Northeastern states ask LaHood for Florida’s rail money

Last Wednesday, Florida Governor Rick Scott turned down $2 billion in federal grants for high speed rail. The Governor cited potential cost over runs and paying down deficits as reasons for his rejection – a decision which made national news and added to the debate on budget and infrastructure issues. The declaration also led Transportation Secretary Ray Lahood to give the state an additional week to find a way to utilize the funding but any option will still require the Governor’s approval. In light of this, states across the northeast including Connecticut, New York, Rhode Island and Maryland have sent letters to Secretary LaHood asking for the funding to go to rail projects in their states if transportation advocates in Florida are unsuccessful.

When it comes to mass transit, the northeast comes closest to offering the same level of passenger rail service enjoyed throughout Europe and Asia. Passenger rail services keep people connected with relative ease from Virginia to Massachusetts. These rail systems are further supported by subways, regional rail services like MetroNorth and extensive bus networks that offer affordable transportation options and cut down on congestion. These states are now working to expand rail services further and deepen regional connectivity with federal funding grants like those offered to the Florida.

With that money up for potentially grabs, Connecticut Governor Dannel Malloy wants a portion to go to expand the Springfield-Hartford-New Haven rail line.

Taking a different view of high speed rail, Governor Malloy said in a statement, “everyone knows that effective transportation is crucial to keeping the economy moving. The better the transportation infrastructure, the better positioned the economy will be to recover, prosper, and create new jobs, and that’s why it is so critical for us to capitalize on the opportunity before us. This money is now up for grabs, and we’re not going to waste a second. We know our project is a strong contender, and we’re going to do our best to get additional funds from our federal partners.”

In a separate letter, Maryland Governor Martin O’Malley asked for Florida’s money to be used to complete the B&P Tunnel replacement in Baltimore and the BWI Rail Station project. In addition to requesting funding to complete the tunnel and station projects, O’Malley also sought investments for three additional projects that were submitted as part of the original grant competition. These three projects would provide track safety improvements and increase passenger and freight capacity throughout Maryland and the northeast corridor.

Senators for Rhode Island and New York have also asked the Secretary for a cut of Florida’s money should it be re-appropriated. On Sunday, Senator Bill Nelson offered up a measure that would potentially provide high speed rail in Florida at no cost to the state but no formal plan has been created yet.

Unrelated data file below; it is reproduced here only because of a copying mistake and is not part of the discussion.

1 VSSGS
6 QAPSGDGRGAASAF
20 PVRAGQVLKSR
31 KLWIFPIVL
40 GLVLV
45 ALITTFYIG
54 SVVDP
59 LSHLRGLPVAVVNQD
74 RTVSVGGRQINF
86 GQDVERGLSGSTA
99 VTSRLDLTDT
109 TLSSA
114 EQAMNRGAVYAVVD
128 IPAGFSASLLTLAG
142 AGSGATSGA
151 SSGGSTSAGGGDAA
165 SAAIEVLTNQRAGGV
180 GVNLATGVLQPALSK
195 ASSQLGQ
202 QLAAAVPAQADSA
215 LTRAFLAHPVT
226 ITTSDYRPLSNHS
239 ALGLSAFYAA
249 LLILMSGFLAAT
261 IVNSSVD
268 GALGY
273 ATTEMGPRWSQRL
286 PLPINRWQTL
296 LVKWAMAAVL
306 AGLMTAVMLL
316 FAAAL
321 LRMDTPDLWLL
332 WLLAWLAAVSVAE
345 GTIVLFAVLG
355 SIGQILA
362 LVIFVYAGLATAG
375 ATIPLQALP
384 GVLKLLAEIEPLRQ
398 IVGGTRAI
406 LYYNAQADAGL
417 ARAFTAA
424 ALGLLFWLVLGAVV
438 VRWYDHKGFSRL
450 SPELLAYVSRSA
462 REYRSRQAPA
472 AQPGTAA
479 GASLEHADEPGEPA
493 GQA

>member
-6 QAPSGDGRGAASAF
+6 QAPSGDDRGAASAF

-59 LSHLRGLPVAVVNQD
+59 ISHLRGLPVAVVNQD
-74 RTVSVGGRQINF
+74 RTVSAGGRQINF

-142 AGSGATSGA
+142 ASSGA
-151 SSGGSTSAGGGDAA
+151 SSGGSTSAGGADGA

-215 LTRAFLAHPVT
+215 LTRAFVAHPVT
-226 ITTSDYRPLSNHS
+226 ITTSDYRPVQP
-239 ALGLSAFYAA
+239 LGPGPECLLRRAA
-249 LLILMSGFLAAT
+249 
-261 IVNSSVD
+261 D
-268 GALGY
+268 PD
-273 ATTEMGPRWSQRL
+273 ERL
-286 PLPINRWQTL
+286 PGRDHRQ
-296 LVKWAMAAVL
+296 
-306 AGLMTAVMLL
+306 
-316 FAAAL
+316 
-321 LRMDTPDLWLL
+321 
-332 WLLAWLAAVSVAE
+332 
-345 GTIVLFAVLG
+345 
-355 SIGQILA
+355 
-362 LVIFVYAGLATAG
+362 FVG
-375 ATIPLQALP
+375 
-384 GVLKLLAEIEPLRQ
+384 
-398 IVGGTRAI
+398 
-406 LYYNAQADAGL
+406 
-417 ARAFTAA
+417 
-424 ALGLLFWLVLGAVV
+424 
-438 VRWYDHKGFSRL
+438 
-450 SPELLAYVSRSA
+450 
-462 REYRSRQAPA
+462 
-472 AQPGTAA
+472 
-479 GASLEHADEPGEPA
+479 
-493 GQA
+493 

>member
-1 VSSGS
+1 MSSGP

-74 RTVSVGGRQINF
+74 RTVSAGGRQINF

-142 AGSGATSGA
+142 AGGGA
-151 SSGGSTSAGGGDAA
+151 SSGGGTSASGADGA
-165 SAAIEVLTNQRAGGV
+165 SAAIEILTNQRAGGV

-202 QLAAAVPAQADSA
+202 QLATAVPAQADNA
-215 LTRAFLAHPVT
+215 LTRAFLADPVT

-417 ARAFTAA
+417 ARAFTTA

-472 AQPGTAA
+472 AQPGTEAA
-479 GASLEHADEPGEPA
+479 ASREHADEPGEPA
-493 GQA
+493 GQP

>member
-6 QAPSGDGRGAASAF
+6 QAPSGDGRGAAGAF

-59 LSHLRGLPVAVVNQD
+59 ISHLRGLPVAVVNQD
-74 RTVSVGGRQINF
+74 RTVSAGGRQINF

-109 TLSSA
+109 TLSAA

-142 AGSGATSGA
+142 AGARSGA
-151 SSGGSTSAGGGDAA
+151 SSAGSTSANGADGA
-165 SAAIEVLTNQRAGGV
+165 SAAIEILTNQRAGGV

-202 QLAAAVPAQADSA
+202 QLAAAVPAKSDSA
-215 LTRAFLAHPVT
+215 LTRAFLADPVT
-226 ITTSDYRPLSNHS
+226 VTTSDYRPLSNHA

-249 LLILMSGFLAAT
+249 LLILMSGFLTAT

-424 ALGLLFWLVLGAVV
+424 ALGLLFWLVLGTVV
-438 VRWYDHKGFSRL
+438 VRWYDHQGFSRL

Last year, the US Conference of Mayors conducted a study which showed that if implemented, high-speed rail would increase annual revenues by billions while reducing CO2 emissions by 2.8 million tons a year.

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Stephen Peteritas

BAH this isn’t where we need high speed rail. The rail system is already pretty efficient in the North East. I don’t want to be discriminatory but we need rail in the bigger area states.

Darrel W. Cole

Begin active on Twitter (@transPR) and focused on transportation, there was much good discussion around Florida Guv’s rejection of HSR funds, and there are more than northeast states interested in Florida’s money! California especially told the feds just what they did when another state turned down the HSR funding…. “give it all to us cause we are ready to spend in on actual construction!” For sure, there are more needs than funding right now even with Florida’s bailing out.

One of the perception challenges is that there is much funding going out, but the visual results won’t appear for many, many years. The reason is there has to be a variety of steps undertaken first, such as rail line useage and ownership, environmental reviews, financial reviews and the like.

John C. Heinley, P.E.

Instead, how about NOT spending the money. Not in Florida, not in Connecticut, not in California, not anywhere on High Speed Rail. Rail is absolutely a vital component of our transportation network, but High Speed Rail should not be an excuse to bankrupt ourselves. If High Speed Rail would increase annual revenues by billions, would not Warren Buffet and BNSF be pursuing it? Or, does it simply direct billions in tax dollars to the construction of the facility which benefits the recipients in the short term? How much revenue does it generate after the initial frenzy of spending? Or, is it at least effective and worthy of some ongoing subsidy?